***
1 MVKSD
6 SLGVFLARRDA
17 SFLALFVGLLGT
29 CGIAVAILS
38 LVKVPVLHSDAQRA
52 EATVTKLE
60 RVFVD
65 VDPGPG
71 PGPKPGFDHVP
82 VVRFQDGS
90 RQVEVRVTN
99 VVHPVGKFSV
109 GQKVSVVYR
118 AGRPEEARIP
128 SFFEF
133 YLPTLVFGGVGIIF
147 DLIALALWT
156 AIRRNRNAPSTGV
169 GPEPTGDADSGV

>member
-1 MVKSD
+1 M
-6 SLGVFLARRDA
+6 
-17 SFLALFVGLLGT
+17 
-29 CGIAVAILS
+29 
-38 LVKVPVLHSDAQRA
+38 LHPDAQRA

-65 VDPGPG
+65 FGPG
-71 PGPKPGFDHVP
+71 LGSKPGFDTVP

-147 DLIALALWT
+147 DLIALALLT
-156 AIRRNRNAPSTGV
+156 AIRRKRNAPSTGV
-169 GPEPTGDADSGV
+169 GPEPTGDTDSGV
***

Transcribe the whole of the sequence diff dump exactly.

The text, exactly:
1 MVKSD
6 SLGVFLARRDA
17 SFLALFVGLLGT
29 CGIAVAILS
38 LVKVPVLHSDAQRA
52 EATVTKLE
60 RVFVD
65 VDPGPG
71 PGPKPGFDHVP
82 VVRFQDGS
90 RQVEVRVTN
99 VVHPVGKFSV
109 GQKVSVVYR
118 AGRPEEARIP
128 SFFEF
133 YLPTLVFGGVGIIF
147 DLIALALWT
156 AIRRNRNAPSTGV
169 GPEPTGDADSGV

>member
-1 MVKSD
+1 M
-6 SLGVFLARRDA
+6 
-17 SFLALFVGLLGT
+17 
-29 CGIAVAILS
+29 
-38 LVKVPVLHSDAQRA
+38 LHPDAQRA

-65 VDPGPG
+65 FGPG
-71 PGPKPGFDHVP
+71 LGSKPGFDTVP

-147 DLIALALWT
+147 DLIALALLT
-156 AIRRNRNAPSTGV
+156 AIRRKRNAPSTGV
-169 GPEPTGDADSGV
+169 GPEPTGDTDSGV